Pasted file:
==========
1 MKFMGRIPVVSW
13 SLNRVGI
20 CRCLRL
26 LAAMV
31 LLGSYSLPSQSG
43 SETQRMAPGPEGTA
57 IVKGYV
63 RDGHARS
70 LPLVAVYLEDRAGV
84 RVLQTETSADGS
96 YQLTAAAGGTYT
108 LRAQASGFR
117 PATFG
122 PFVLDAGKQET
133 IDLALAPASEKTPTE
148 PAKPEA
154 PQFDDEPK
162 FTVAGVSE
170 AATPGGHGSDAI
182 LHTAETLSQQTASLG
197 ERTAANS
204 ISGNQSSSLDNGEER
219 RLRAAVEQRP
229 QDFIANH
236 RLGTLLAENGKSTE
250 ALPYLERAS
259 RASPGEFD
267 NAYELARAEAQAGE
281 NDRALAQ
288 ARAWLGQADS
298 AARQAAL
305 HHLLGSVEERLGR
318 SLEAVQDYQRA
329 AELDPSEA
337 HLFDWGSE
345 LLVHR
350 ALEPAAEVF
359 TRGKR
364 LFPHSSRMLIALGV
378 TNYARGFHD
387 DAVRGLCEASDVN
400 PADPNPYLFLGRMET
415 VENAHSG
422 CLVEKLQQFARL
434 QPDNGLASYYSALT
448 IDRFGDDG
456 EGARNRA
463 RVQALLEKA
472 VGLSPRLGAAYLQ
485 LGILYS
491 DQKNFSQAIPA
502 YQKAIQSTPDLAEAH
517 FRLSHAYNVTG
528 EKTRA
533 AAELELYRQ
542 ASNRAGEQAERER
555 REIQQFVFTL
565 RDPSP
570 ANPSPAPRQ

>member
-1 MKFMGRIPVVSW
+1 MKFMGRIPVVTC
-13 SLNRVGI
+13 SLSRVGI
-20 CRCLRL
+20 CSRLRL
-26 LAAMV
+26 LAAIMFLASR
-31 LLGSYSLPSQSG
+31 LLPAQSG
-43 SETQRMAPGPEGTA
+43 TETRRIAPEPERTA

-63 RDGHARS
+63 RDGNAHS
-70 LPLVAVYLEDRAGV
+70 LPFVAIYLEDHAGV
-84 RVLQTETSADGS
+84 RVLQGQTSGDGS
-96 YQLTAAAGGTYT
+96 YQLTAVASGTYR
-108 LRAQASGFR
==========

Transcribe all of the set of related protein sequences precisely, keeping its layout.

1 MKFMGRIPVVSW
13 SLNRVGI
20 CRCLRL
26 LAAMV
31 LLGSYSLPSQSG
43 SETQRMAPGPEGTA
57 IVKGYV
63 RDGHARS
70 LPLVAVYLEDRAGV
84 RVLQTETSADGS
96 YQLTAAAGGTYT
108 LRAQASGFR
117 PATFG
122 PFVLDAGKQET
133 IDLALAPASEKTPTE
148 PAKPEA
154 PQFDDEPK
162 FTVAGVSE
170 AATPGGHGSDAI
182 LHTAETLSQQTASLG
197 ERTAANS
204 ISGNQSSSLDNGEER
219 RLRAAVEQRP
229 QDFIANH
236 RLGTLLAENGKSTE
250 ALPYLERAS
259 RASPGEFD
267 NAYELARAEAQAGE
281 NDRALAQ
288 ARAWLGQADS
298 AARQAAL
305 HHLLGSVEERLGR
318 SLEAVQDYQRA
329 AELDPSEA
337 HLFDWGSE
345 LLVHR
350 ALEPAAEVF
359 TRGKR
364 LFPHSSRMLIALGV
378 TNYARGFHD
387 DAVRGLCEASDVN
400 PADPNPYLFLGRMET
415 VENAHSG
422 CLVEKLQQFARL
434 QPDNGLASYYSALT
448 IDRFGDDG
456 EGARNRA
463 RVQALLEKA
472 VGLSPRLGAAYLQ
485 LGILYS
491 DQKNFSQAIPA
502 YQKAIQSTPDLAEAH
517 FRLSHAYNVTG
528 EKTRA
533 AAELELYRQ
542 ASNRAGEQAERER
555 REIQQFVFTL
565 RDPSP
570 ANPSPAPRQ

>member
-1 MKFMGRIPVVSW
+1 MKFMGRIPVVTC
-13 SLNRVGI
+13 SLSRVGI
-20 CRCLRL
+20 CSRLRL
-26 LAAMV
+26 LAAIMFLASR
-31 LLGSYSLPSQSG
+31 LLPAQSG
-43 SETQRMAPGPEGTA
+43 TETRRIAPEPERTA

-63 RDGHARS
+63 RDGNAHS
-70 LPLVAVYLEDRAGV
+70 LPFVAIYLEDHAGV
-84 RVLQTETSADGS
+84 RVLQGQTSGDGS
-96 YQLTAAAGGTYT
+96 YQLTAVASGTYR
-108 LRAQASGFR